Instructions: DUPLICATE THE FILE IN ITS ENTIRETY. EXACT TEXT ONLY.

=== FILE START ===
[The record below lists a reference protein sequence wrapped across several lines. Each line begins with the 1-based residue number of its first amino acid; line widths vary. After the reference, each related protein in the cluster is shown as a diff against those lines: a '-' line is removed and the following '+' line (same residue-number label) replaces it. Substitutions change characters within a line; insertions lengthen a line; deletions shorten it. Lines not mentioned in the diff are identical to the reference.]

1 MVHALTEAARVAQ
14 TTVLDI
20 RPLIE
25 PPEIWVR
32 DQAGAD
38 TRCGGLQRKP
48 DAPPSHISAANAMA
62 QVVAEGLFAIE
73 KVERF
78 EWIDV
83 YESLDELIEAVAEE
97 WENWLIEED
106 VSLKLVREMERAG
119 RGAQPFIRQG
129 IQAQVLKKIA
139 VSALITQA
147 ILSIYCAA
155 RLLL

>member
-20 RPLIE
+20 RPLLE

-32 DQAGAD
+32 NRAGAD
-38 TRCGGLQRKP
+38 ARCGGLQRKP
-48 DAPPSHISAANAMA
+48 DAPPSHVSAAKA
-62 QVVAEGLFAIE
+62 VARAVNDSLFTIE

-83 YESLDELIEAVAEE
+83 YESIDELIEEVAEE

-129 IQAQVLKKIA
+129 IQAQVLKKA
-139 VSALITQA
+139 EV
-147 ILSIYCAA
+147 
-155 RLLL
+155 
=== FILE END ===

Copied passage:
[The record below lists a reference protein sequence wrapped across several lines. Each line begins with the 1-based residue number of its first amino acid; line widths vary. After the reference, each related protein in the cluster is shown as a diff against those lines: a '-' line is removed and the following '+' line (same residue-number label) replaces it. Substitutions change characters within a line; insertions lengthen a line; deletions shorten it. Lines not mentioned in the diff are identical to the reference.]

1 MVHALTEAARVAQ
14 TTVLDI
20 RPLIE
25 PPEIWVR
32 DQAGAD
38 TRCGGLQRKP
48 DAPPSHISAANAMA
62 QVVAEGLFAIE
73 KVERF
78 EWIDV
83 YESLDELIEAVAEE
97 WENWLIEED
106 VSLKLVREMERAG
119 RGAQPFIRQG
129 IQAQVLKKIA
139 VSALITQA
147 ILSIYCAA
155 RLLL

>member
-20 RPLIE
+20 RPLLE

-32 DQAGAD
+32 NRAGAD
-38 TRCGGLQRKP
+38 ARCGGLQRKP
-48 DAPPSHISAANAMA
+48 DAPPSHVSAAKA
-62 QVVAEGLFAIE
+62 VARAVNDSLFTIE

-83 YESLDELIEAVAEE
+83 YESIDELIEEVAEE

-129 IQAQVLKKIA
+129 IQAQVLKKA
-139 VSALITQA
+139 EV
-147 ILSIYCAA
+147 
-155 RLLL
+155 